APn 10/18 0335 Moonie Lawsuit By BOB EGELKO Associated Press
SAN FRANCISCO (AP) -- Former "Moonies" can sue the Unification
Church for alleged deception and brainwashing because freedom of
religion does not protect fraudulent recruiting, the state
Supreme Court said in reinstating two suits.
A lawyer for the National Council of Churches called Monday's
6-1 ruling "a real blow" to freedom of religion.
"The challenge here ... is not to the church's teachings or to
the validity of a religious conversion," said Justice Stanley
Mosk in the decision.
"The challenge is to the church's practice of misrepresenting
or concealing its identity in order to bring unsuspecting
outsiders into its highly structured environment. That practice
is not itself belief -- it is conduct subject to regulation for
the protection of society."
Reversing two lower court rulings, the high court decided that
two former church members who brought their cases could seek to
convince a jury that they had been brainwashed and were unable to
exercise independent judgment when they joined the Rev. Sun
Myung Moon's church after being told of its identity.
In dissent, Appeals Court Presiding Justice Carl Anderson,
assigned to the Supreme Court for the case, said religious
conversion -- whether or not it involves "brainwashing" -- is
constitutionally protected from court scrutiny.
"`Brainwashing' and religious conversion are not really
distinguishable," Anderson said, noting there were no claims of
force or threatened violence in the case.
Kenneth Ross, a lawyer for the church, said he would recommend
an appeal to the U.S. Supreme Court.
Lawyers for the plaintiffs, whose lawsuits had been rejected
in San Francisco Superior Court and a state appellate court,
hailed the ruling.
The court recognized "the rights of people who have been
exploited by the dishonest and unethical practice of religion,"
said Ford Greene, lawyer for David Molko.
"Until this case was decided, cults had taken the position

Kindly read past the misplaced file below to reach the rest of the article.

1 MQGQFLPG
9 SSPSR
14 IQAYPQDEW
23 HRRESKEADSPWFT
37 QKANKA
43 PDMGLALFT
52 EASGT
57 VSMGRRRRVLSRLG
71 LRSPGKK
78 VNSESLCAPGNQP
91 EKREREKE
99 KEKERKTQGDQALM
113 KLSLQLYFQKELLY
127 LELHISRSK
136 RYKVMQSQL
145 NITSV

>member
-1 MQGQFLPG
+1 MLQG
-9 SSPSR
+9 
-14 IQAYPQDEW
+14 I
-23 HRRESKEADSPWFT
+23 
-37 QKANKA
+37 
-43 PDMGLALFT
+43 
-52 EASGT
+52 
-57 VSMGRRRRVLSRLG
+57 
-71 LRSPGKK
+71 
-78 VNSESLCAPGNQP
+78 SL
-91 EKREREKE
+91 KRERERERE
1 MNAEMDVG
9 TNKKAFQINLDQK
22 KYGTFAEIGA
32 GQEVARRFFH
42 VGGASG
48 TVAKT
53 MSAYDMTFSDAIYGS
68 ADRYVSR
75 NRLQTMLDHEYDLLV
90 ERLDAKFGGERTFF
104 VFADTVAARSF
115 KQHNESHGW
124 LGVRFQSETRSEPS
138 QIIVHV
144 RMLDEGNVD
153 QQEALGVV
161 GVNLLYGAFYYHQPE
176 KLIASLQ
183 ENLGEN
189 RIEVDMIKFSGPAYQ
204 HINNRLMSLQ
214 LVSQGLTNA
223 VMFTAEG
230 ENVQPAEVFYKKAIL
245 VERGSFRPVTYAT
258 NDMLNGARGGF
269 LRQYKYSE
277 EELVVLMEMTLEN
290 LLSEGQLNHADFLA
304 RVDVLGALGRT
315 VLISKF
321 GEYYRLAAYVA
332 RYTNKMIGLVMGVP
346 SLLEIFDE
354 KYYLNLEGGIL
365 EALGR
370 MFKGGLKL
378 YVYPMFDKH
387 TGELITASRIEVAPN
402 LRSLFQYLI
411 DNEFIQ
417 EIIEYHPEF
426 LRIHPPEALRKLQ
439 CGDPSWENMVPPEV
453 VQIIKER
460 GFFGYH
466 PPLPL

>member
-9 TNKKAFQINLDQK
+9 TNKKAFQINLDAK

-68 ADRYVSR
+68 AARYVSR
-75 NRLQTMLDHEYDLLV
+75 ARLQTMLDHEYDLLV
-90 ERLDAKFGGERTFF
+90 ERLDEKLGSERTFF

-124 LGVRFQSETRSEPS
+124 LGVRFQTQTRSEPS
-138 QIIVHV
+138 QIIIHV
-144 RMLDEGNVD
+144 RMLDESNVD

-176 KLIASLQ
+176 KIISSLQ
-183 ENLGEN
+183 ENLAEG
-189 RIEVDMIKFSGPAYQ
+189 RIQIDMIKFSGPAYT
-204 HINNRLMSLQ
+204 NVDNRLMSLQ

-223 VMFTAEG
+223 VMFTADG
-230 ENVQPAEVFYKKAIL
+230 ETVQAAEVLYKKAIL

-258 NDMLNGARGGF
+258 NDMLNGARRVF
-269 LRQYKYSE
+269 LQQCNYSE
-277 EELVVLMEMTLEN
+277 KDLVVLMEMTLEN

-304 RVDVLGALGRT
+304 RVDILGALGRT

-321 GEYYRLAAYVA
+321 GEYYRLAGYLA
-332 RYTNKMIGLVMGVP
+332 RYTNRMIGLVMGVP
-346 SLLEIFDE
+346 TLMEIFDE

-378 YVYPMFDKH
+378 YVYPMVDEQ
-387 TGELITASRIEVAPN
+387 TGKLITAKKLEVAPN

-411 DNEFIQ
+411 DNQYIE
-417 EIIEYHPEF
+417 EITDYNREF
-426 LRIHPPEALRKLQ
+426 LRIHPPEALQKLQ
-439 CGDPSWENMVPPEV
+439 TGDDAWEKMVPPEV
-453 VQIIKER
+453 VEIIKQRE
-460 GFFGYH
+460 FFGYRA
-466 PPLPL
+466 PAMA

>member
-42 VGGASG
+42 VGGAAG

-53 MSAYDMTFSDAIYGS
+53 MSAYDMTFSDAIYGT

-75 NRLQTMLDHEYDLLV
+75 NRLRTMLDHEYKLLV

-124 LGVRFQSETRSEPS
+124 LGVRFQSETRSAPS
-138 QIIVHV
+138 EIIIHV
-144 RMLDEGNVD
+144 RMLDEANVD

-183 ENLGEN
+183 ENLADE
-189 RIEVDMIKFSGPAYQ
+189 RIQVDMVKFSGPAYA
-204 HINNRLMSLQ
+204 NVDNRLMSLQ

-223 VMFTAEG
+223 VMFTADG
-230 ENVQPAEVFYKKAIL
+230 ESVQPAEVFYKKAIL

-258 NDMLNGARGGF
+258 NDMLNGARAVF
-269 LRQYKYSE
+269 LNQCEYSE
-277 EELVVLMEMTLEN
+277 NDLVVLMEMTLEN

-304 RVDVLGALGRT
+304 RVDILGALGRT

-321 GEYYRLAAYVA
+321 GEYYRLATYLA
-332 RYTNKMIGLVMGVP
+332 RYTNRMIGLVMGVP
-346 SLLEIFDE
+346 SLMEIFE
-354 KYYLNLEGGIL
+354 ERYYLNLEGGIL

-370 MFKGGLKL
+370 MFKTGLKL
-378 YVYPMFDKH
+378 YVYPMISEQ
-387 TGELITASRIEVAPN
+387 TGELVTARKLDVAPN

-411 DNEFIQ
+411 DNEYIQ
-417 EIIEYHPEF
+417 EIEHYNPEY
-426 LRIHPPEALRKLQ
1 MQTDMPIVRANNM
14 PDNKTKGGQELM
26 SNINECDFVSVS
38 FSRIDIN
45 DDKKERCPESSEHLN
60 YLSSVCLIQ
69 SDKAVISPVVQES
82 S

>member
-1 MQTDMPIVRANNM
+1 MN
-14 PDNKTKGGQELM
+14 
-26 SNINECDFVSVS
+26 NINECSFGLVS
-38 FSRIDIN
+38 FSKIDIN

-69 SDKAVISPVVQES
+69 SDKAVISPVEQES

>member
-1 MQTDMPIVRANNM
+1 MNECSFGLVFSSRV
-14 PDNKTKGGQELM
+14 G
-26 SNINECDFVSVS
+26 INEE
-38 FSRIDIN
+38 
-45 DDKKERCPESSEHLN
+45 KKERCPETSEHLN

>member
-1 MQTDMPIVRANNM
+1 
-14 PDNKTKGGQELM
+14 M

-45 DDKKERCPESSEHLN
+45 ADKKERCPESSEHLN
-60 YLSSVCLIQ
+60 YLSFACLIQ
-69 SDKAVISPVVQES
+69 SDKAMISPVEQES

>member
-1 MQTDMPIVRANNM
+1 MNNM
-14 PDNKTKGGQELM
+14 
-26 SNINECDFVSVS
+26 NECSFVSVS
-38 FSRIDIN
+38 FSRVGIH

that they could do whatever they chose to do with respect to
deception and fraud in their recruitment activities and claim
that they were immune from responsibility by virtue of the First
Amendment," said Stanley Leal, attorney for his daughter, Tracy.
But Kathleen Purcell, a lawyer for the American Baptist
Churches in the U.S.A. and the National Council of Churches who
filed written arguments supporting the Unification Church, called
the ruling "a real blow to both free exercise of religion and the
separation of church and state."
She said it was the first ruling of its kind by any state's
Ms. Leal, now 28 and studying for a teaching credential at
San Jose State University, was a 19-year-old college student when
a recruiter approached her at a San Francisco bus station in
1979. A few months earlier, Molko, a 27-year-old Pennsylvania
lawyer newly arrived in San Francisco, also was recruited at a
Both said the recruiters denied any church affiliation,
instead claimed membership in the Creative Community Project, and
invited them to dinner. Soon afterward, they said, they were
taken to a retreat and subjected to intensive lectures,
discussions and exercise. Molko said he was not told of the Moon
affiliation for 12 days, and Ms. Leal for 22 days.
Both remained church members for several months before they
were abducted by "deprogrammers" hired by their parents, the
Their lawsuits sought damages from the church for emotional
distress and punitive damages. Molko also sought return of his
$6,000 he donated to the church.